Eventually I started to do everything illegal to maintain that use. Even as I walked out of my company, I had the police after me.

I ended up evading police for a three month period and at my first court appearance had racked up twenty eight charges.

The majority of the charges were about supporting my addiction – seventeen counts of fraud, break and enters, stealing, possession … six drug driving charges.

So life was a mess.

When I separated, we had 50-50 shared custody of our son. But my addiction got so bad, and I was in such a bad place, I had to give that up – and agreed to see him on weekends.

There were two things I never wanted to do – go to jail or lose my son. And I was well on the path to doing both of those things.

There’s no real reason for me to have been destroying my life.

I came from a good family. Dad’s always supported me and always gave me everything I needed. He’d give me money to survive, not for drugs, but I’d spend it on drugs anyway. Once he was shown that he was enabling me, that stopped pretty quickly.

I never really wanted to stop and my stint in the Hader Clinic Queensland is my first, and hopefully last attempt.

I had three big court cases – one spread over sixteen months.

In the meantime I just used more and more. I got a suspended sentence and I thought, “you beauty, everything’s over now. I can stop using so much and get back into life”

But at that stage I was so far gone that I couldn’t stop  – and with the use came seventeen fresh charges. I faced court for that. I ended up getting parole.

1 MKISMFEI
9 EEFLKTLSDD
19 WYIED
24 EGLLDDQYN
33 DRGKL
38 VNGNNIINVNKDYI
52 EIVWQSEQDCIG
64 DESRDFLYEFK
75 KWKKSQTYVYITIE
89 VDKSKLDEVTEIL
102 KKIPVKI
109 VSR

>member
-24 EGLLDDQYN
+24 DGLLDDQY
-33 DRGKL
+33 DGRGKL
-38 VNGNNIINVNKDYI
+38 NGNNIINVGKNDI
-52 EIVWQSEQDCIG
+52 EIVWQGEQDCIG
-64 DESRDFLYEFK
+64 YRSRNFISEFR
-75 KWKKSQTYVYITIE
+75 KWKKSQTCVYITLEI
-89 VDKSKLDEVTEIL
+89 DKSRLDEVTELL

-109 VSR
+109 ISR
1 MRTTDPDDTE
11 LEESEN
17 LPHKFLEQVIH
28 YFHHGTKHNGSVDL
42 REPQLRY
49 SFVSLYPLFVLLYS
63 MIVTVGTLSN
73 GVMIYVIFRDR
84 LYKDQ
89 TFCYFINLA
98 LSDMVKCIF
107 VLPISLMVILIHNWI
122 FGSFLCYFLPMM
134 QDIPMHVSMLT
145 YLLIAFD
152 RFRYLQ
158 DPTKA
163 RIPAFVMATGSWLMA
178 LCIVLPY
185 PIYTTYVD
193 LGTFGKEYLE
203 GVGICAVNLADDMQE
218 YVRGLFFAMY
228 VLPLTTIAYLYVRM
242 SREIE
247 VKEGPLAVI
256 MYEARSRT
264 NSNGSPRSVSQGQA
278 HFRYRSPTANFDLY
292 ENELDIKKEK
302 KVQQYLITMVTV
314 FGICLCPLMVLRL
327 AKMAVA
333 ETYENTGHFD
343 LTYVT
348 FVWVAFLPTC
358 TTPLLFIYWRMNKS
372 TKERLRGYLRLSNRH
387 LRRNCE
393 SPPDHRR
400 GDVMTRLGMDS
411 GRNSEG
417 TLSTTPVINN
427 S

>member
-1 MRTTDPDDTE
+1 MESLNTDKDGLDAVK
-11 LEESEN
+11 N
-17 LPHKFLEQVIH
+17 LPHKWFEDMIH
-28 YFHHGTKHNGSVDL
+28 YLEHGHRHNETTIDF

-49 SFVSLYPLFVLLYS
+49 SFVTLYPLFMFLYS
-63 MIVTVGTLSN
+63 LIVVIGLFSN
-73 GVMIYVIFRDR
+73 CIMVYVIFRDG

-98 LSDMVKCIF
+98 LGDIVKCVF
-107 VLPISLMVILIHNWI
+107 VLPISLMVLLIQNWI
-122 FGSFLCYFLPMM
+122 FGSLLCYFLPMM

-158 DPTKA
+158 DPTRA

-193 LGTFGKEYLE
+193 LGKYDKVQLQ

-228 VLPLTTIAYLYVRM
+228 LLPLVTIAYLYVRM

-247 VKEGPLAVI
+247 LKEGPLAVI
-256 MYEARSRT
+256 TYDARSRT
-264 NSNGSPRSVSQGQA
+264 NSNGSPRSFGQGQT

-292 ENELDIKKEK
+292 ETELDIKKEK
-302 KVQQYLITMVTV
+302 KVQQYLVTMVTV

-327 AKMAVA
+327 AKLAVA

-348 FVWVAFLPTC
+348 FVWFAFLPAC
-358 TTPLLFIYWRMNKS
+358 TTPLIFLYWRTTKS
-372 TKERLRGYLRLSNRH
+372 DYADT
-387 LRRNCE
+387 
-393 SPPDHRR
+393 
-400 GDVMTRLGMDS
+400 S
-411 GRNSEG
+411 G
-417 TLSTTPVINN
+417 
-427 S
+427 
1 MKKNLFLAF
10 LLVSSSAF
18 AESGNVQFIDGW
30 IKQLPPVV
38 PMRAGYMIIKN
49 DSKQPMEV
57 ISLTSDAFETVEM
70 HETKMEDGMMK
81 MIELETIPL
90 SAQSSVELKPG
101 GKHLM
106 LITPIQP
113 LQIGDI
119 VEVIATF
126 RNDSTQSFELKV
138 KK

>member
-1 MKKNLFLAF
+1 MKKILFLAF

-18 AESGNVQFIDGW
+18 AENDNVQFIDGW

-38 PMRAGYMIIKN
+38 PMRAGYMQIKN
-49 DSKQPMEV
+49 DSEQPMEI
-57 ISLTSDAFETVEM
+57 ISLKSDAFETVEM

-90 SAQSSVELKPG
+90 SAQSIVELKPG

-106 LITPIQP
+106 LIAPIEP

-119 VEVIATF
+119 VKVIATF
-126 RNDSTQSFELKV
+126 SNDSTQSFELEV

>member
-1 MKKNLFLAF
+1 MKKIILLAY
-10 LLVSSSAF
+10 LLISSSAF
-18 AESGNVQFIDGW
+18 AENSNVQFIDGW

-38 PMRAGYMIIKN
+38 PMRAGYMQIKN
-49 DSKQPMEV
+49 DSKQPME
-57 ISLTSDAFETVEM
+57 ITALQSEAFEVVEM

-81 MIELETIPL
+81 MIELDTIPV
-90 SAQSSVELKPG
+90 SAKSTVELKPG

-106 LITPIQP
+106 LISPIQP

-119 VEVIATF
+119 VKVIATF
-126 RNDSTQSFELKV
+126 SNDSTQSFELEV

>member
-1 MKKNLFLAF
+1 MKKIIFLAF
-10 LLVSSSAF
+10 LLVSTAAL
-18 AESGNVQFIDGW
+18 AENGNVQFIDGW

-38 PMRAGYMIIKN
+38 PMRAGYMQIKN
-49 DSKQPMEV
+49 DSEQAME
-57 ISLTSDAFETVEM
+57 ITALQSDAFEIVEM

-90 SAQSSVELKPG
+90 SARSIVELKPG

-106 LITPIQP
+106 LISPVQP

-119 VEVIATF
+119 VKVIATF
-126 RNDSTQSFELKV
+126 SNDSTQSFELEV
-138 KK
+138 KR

Again I decided to try to stop using.

Three months into my parole, I just couldn’t stop. I ended up getting picked up for possession and then driving under the influence.

I got charged with those offences.

I was skating home and out of nowhere, it hit me like a ton of bricks – I was buggered, I was exhausted, I was done.

So I called my father, and said, “I need to go to rehab”.

My Dad used Google, found The Hader Clinic Queensland – I wasn’t in any fit state to wait for public rehabilitation – and I was admitted straight away.

I was at the end of the road. My life had been destroyed. I had nothing left.

Any joy I had in using had disappeared, had gone years ago, now I was beating a dead horse.

I couldn’t stop using, I couldn’t stop getting into trouble. It was no way to live. I knew that I was done with using.

When I got to The Hader Clinic Queensland, I knew nothing of NA, the program or any of it.

When I got into the program, I realised that I’d already made progress in the first three steps. I had surrendered and I was willing to do anything that I could because I knew that I couldn’t handle my own life.

I went in and gave it 110% to the program.

I literally gave it everything I had.

Now I’m in transition. I’ve been in transition for about six weeks which has been great. I’m planning on doing a six month transition period and then do outpatient treatment.

I was willing to do anything to get clean and stay clean, so I got stuck straight into the program. Put my head down and did the required work and then some.

Occasionally you come up against people who aren’t as recovery focused as you are. So I just blocked that out and focused on me.